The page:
We’ll have to wait until next year to find out if a Tim Tebow Super Bowl win will inspire some evangelical Christians to torch Muslim houses of worship and make other mischief in the name of the Prince of Peace.
Tebow, a hero — and martyr — to a multitude of Christian conservatives, quarterbacked the Denver Broncos to a 45-10 playoff loss to the New England Patriots Saturday night.
To be sure, Tebow and the Broncos had beaten the Pittsburgh Steelers in the “Mile High Miracle” to advance to the game against the Patriots. But Tebow also grabbed headlines all season for frequently kneeling in prayer on the football field. Somebody dubbed it “tebowing.”
Christian conservatives love it. But a lot of people, including this lifelong Kentuckian whose Presbyterian roots go back to Scotland of old, are uncomfortable with ostentatious public piety, which, after all, gets bad press in the Good Book. In Matthew 6:5, Christ admonishes: “And when thou prayest, thou shalt not be as the hypocrites are; for they love to pray standing in the synagogues and at the corners of the streets, that they may be seen by men. Verily I say unto you, they have their reward.”
Karl Barth, the famous Protestant theologian, warns, “Faith is never identical with piety.”
Anyway, a Jewish cleric recently raised conservative Christian hackles when he wrote, perhaps satirically, that if the Broncos lugged home the Super Bowl trophy, some of the wackier evangelicals might “do insane things.” Rabbi Joshua Hammerman suggested the mayhem could include “burning mosques, bashing gays and indiscriminately banishing immigrants.”
Hammerman subsequently apologized.
TV satirist Bill Maher hasn’t said he is sorry for dropping the “f-bomb” on Tebow after the rookie signal caller tossed his fourth interception in a lopsided Christmas Eve loss to the Buffalo Bills. Maher, an avowed atheist, said Jesus “f—ed” Tebow “bad.”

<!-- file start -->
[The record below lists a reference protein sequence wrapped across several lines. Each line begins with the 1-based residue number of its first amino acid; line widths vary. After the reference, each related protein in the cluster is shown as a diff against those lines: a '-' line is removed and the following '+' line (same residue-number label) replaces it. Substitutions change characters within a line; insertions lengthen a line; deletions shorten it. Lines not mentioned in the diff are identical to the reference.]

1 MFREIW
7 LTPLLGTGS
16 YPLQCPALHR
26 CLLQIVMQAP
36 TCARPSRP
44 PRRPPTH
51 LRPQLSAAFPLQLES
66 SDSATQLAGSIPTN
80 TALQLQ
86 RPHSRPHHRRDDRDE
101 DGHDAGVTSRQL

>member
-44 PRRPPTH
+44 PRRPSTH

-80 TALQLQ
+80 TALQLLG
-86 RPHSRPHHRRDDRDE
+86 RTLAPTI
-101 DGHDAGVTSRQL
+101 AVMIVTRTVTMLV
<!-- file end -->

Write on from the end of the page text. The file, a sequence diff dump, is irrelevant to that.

Maher unintentionally put another star in Tebow’s crown. His blasphemy made Tebow a martyr for The Lord among conservative Christians, who seem to relish “persecution” from the “liberal media elite.”
That “elite” aside, Christian conservatives have it better in the USA than in any other nation in Christendom. In no other Western country is conservative evangelical Christianity stronger and more influential than in the USA.
Virtually the whole Republican Party has embraced or pays lip service to the Christian Right’s anti-abortion, anti-evolution, global warming-denying, homophobic, nativist, God-said-it-I-believe-it-that-settles-it agenda. (A multitude of Democrats in my part of the country pander to conservative Christian “values voters,” too.)
You wouldn’t believe any of that the way Christians conservatives complain. You’d think a neo-Nero was running the country.
Nero, the homicidal maniac who enjoyed torturing and murdering Christians while he ran the Roman Empire, was dubbed the first anti-Christ by the Catholic Church. Some of the loopier Protestant Fundamentalists claim President Obama is the new anti-Christ.
Anyway, neither Hammerman nor Maher deny Tebow’s right to “tebow.” Nor do they question the sincerity of his religious or political views. Tebow, who is, or was, a registered Republican, teamed up with his mother and the tea party-tilting, GOP-friendly Focus on the Family to make an anti-abortion commercial for the 2010 Super Bowl when he was a super-star quarterback at the University of Florida.
But public piety naturally invites skepticism from many people of many faiths and skewering from iconoclasts. May it always be so.
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